Thomas Trivitt was born in Somerset, England in 1813. He and his wife Elizabeth moved to Upper Canada and settled in Centralia in 1848 where he became the first clerk of Stephen Township. The Trivitts later moved to Exeter and Thomas Trivitt was appointed as the local Justice of the Peace.
After being a long-time parishioner, Thomas Trivitt, developed a warm friendship with the Anglican minister, Samuel F. Robinson in Exeter and offered to donate $5000 to build a new Church on the conditions that it be called The Trivitt Memorial Church, that it hold an anniversary celebration each year and that no pew rental fees be ever charged to its membership. The Anglican Bishop of the Diocese of Huron, The Right Reverend Dr. Maurice Baldwin accepted these stipulations in May, 1887 and the church held its first service in December, 1888.
The early Gothic architecture of Trivitt Memorial Church was based on a portion of the Exeter Cathedral in England. It consisted of a nave, transept, chancel and tower and was substantially built with local white brick. Ohio standstone trimmings were liberally used throughout and every opportunity of creating a massive and solid effect was utilized.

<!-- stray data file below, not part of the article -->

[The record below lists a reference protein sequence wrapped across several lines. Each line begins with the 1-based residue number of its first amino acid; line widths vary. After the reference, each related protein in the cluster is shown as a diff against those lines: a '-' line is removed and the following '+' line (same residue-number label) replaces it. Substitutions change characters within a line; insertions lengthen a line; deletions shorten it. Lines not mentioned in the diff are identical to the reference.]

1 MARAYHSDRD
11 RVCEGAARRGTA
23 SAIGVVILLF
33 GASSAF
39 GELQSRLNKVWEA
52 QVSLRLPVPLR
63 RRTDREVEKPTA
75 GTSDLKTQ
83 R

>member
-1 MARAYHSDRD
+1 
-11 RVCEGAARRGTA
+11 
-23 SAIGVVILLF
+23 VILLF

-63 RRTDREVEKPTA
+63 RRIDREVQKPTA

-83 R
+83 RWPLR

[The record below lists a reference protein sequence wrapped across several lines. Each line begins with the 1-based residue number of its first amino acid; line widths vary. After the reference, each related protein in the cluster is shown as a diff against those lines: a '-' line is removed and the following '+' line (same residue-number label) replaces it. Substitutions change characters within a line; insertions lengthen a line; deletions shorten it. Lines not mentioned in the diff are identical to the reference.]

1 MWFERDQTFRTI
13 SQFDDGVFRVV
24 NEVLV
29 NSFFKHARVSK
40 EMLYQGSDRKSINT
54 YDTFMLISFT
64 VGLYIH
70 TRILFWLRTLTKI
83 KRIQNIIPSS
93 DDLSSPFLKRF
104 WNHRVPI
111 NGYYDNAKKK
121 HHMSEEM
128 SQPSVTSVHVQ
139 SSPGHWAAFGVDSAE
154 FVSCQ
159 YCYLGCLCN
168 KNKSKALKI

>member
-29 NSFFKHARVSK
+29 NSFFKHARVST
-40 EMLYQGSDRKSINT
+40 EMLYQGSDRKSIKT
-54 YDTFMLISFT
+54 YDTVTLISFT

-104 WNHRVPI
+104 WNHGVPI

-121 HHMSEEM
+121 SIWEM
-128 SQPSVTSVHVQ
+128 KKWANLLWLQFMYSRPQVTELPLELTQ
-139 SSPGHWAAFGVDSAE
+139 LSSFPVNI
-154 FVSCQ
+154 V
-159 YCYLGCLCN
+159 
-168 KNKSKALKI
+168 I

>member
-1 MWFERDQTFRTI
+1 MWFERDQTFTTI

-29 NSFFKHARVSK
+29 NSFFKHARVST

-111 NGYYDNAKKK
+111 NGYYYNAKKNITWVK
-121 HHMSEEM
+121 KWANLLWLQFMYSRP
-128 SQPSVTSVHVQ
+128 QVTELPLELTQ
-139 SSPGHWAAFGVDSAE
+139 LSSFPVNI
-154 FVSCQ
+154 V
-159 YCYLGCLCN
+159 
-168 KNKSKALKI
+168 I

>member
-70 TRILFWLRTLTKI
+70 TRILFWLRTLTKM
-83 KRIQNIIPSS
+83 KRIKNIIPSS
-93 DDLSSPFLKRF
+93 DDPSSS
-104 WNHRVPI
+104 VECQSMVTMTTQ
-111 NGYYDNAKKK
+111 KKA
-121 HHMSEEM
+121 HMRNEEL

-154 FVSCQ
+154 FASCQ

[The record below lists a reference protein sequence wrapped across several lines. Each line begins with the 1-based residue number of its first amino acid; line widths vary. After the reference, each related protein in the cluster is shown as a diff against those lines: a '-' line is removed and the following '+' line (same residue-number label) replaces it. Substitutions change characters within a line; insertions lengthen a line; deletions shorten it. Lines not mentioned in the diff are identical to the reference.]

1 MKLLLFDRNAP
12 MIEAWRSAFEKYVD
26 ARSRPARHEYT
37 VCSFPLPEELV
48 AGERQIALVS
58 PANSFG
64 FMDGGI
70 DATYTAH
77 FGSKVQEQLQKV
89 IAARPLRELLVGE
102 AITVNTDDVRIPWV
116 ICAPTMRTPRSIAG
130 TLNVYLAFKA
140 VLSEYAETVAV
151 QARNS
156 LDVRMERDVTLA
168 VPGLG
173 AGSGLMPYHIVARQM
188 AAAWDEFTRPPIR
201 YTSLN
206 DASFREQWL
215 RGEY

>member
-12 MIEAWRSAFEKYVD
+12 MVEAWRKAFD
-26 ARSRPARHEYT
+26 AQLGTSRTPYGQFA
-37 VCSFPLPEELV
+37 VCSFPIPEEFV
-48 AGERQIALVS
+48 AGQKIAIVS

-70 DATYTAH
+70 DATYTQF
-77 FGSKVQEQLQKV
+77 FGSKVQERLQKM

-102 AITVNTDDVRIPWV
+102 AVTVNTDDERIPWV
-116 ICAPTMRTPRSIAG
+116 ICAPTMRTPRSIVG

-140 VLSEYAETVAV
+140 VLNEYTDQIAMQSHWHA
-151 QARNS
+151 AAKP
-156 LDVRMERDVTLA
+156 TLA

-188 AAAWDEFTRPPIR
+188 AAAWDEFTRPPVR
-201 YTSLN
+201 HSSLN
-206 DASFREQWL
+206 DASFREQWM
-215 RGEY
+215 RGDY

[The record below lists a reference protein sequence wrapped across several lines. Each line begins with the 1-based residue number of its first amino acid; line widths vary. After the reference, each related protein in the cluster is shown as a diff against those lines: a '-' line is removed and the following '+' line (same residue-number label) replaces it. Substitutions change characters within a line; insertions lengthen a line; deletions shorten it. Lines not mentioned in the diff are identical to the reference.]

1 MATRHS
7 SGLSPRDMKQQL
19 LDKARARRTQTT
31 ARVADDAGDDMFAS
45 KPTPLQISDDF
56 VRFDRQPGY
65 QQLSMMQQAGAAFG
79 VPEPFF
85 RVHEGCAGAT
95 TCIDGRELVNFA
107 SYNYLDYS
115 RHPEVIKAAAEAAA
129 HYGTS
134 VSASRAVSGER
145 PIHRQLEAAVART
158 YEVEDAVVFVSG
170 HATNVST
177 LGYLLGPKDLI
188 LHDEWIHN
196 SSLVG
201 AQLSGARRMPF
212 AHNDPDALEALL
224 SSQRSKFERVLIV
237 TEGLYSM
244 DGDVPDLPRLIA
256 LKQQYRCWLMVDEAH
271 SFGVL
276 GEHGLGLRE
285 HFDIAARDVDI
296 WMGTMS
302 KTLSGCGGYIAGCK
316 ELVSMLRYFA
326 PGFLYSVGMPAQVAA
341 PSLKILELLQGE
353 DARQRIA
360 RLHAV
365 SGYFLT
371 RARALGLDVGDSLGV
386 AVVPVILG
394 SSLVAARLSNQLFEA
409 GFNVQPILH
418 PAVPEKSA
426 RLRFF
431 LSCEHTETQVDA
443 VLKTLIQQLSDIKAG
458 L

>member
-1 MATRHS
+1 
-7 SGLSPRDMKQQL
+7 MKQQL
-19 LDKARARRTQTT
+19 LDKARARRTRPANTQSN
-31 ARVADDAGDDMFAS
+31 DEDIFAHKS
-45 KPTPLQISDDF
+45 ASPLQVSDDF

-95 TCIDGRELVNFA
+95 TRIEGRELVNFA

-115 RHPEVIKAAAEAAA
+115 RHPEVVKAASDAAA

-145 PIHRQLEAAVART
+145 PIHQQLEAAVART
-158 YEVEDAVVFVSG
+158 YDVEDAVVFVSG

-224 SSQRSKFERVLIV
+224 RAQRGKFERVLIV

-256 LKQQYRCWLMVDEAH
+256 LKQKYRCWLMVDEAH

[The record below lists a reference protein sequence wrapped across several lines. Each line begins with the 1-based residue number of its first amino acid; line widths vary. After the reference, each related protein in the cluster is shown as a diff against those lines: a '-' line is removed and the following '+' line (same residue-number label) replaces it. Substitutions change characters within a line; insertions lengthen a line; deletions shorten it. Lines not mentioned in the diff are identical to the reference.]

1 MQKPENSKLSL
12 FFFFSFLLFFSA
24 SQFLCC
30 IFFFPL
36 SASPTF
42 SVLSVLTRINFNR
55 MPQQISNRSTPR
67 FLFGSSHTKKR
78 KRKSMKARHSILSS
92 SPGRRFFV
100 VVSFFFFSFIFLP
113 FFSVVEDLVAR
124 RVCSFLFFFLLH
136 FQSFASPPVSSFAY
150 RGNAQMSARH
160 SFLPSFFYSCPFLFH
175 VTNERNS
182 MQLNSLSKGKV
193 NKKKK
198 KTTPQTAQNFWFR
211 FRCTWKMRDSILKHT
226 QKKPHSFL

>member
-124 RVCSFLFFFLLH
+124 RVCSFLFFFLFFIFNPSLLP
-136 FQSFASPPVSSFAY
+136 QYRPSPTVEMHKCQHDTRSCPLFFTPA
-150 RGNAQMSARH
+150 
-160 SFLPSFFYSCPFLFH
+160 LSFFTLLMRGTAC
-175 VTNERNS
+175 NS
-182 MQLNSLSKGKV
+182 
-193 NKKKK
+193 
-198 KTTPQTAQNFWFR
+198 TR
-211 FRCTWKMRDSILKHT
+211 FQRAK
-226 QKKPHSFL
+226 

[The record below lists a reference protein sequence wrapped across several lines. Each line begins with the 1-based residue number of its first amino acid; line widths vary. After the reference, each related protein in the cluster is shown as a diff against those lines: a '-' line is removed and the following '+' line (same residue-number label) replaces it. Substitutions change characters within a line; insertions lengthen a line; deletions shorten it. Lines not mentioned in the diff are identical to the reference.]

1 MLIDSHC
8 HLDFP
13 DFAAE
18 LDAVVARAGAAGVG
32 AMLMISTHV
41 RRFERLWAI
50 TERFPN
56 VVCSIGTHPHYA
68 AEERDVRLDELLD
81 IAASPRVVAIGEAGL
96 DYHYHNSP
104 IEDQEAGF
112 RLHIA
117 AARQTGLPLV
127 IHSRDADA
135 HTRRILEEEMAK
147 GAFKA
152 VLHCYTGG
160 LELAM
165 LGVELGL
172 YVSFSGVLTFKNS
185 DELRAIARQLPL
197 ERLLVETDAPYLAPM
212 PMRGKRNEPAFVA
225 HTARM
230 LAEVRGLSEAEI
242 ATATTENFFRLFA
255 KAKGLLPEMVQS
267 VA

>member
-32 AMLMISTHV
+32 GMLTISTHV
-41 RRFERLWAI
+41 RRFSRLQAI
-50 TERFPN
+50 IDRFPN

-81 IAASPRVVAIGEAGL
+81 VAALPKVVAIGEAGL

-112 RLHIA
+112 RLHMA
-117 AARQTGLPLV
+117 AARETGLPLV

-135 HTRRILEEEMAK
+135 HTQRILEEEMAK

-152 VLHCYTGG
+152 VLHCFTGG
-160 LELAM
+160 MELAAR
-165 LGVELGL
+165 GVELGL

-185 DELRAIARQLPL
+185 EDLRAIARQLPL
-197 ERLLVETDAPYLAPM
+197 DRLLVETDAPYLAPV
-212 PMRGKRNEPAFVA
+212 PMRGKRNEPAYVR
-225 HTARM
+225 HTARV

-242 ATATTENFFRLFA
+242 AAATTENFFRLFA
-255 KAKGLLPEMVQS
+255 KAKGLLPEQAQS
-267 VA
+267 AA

Inside the walls were sand finished and painted. The woodwork was made of white pine, stained an oak shade. The interior dimensions are: nave – 79 by 38 feet; the chancel – 25 feet square and the transepts are each 25 by 14 feet. The outside measurements of the tower are 17 feet square, not including the buttresses, by 92 feet high. The belfry was especially built to hold a set of chimes and accessed by a spiral oak staircase. The seating capacity was 600.